Last Updated 12 May 2020

The total market demand

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The total market demand curve is shown with the corresponding market MR curve. The cartel's MC curve is the horizontal sum of the MC curves of its members. Profits are maximized at Q1 where MC=MR. The cartel must therefore set a price at P1 (at which Q1 will be demanded). After having agreed on the cartel price, the members may compete against each other using non-price competition to raise market share. Alternatively, they may agree to divide the market between them, where each member would be given a quota which most likely to be set accordingly to their current market share.

In many countries cartels are illigal, because ther are seen by the goverments as a means of driving up prices and profits. The most well-known cartel is OPEC - the Organisation of Petrolium Exporting countires ( in some sourses: Oil Producing and Exporting Countries). Attempts to from cartels in cooper, tin, baixite, phosphates, rubber, tropical timber, coffee, tea, cocoa and bananas have not been succesful. A successful cartel needs to operate in a market dominated by a few producers. Collusion is much harder as well if the product is not standardised and if demand and cost conditions are changing rapidly.

A failure in one or more of these factors can cause a fall of a cartel. This is what actually happened to the coffee cartels. In the past, coffee producing countries co-operated to control supply and stabilise and keep coffee prices at a subsainable level (sustainable means it makes enough money for farmers, farmer cooperatives, and farming corporations and conglomerates to make a living, and even make a profit5), and under the "International Coffee Agreement" (ICA) they operated a cartel. This agreement collapsed in 1989, because members were unable to agree on quotas.

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Disagreement arose because many new producer countries had entered the market. They were not part of the agreement and were keen to maximise their revenue by selling as much coffee as they possibly could. Increasing supply meant that cartel members had to reduce the amount of coffee that they sold in order to maintain market prices. Due to unwillingness to reduce their income and in order to keep prices under the ICA, producers had held back some of the production in reserves. Following the collapse of the ICA, many members decided to sell the reserves creating further pressure on prices.

As a result world coffee prices fell by 50% and have remained unstable ever since. 6 Moreover, at the same time Vietnam started growing enormous amount of low quality cheap robusta. Consumers' preferences and tastes shifted, because of a number of reasons, such as health scares regarding the high consumption of caffeine, the launch of rival drinks, particularly in the soft drinks sector. All these caused a huge oversupply on the coffee market and a further decline in prices within next 10 years.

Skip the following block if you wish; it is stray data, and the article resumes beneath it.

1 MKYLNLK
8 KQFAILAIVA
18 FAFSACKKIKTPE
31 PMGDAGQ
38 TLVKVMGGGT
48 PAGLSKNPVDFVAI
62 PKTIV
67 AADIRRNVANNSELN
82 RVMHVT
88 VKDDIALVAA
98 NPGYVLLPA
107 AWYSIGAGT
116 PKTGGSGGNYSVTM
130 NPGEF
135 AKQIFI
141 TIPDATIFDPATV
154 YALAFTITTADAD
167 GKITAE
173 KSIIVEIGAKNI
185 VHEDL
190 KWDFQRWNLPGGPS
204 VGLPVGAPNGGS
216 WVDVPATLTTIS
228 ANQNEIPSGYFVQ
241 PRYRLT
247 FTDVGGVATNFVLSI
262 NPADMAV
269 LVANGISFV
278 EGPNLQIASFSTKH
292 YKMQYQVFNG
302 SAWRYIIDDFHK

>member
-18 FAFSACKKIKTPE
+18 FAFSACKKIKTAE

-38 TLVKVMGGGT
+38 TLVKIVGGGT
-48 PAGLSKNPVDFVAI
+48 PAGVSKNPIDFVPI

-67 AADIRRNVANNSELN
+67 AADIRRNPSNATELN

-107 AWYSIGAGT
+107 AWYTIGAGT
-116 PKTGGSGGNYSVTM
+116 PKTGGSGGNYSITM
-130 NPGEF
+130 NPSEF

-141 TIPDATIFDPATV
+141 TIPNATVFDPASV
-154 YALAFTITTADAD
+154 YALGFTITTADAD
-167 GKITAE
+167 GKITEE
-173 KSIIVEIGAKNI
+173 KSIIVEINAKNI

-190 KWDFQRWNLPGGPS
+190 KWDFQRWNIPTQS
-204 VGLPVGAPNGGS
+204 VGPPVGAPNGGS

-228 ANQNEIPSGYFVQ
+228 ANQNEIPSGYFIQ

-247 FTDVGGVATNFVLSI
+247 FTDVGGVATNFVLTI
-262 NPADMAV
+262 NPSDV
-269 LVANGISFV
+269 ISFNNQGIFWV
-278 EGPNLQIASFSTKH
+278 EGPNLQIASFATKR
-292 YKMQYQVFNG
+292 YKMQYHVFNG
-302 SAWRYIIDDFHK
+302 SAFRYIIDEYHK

Thus, after the failure of ICA, with the purpose of protecting the interests of coffee producing countries by sustaining balance between demand and supply so as to reduce the price instability, the Association of Coffee Producing Countries came into existence in 1993. It had 14 members, including Brazil and Colombia as two largest world producers. However, despite attempts made by the ACPC to get growers to hold back 20% of their exports to force prices back up, only 70% of the retention target has been met and the prices slumped to a 30-year low in April 2001.

This was the final straw for the ACPC. Many countries within the ACPC, especially Africa, couldn't afford to pay their dues to the cartel. One of the problems was that not every big coffee producer was a member of ACPC and those non-member producers, such as Vietnam, were expanding their coffee plantations rapidly, and causing a further rise in production that in its turn caused flooding supply (Graphs1;2 above). Brazil had tried to reduce exports, but Brazilian growers suspected other countries were cheating and trying to grab their business.

Association general secretary Roberio Silva told BBC News "When the major producing countries discovered that other producing countries were not withholding their quota, they no longer wanted to comply". "This was the reason for the closure" he said. 8 Thus, the eight year history of the ACPC came to the end in May 2001. So how such organisation as a cartel might have prevented fluctuations in the world price of coffee? In theory, in order to fix prices the market producers must be able to exert control over supply.

That can be accomplished on the basis of a quota system. Unfortunately, it didn't work in the coffee market due to reasons discussed earlier. In reality, the incentive to cheat is too strong to resist, and once somebody breaks ranks others tend to follow. However, on the other hand, there are roasters and retailers who could have prevented the collapse in the world coffee prices by decreasing supply of coffee and increasing demand.

First of all, without a market for low-quality, cheap robusta (Table1), there would have never been a coffee boom in Vietnam, and that's exactly what the Big Four (Nestle, Kraft, Procter ; Gamble and Sara Lee), along with other large European roasters, provided. They took advantage of new steam-cleaning technology to eliminate the coffee's harsh flavour. And they benefited when the London Commodities Exchange lowered its quality standards so that Vietnamese coffee would qualify for future trading.

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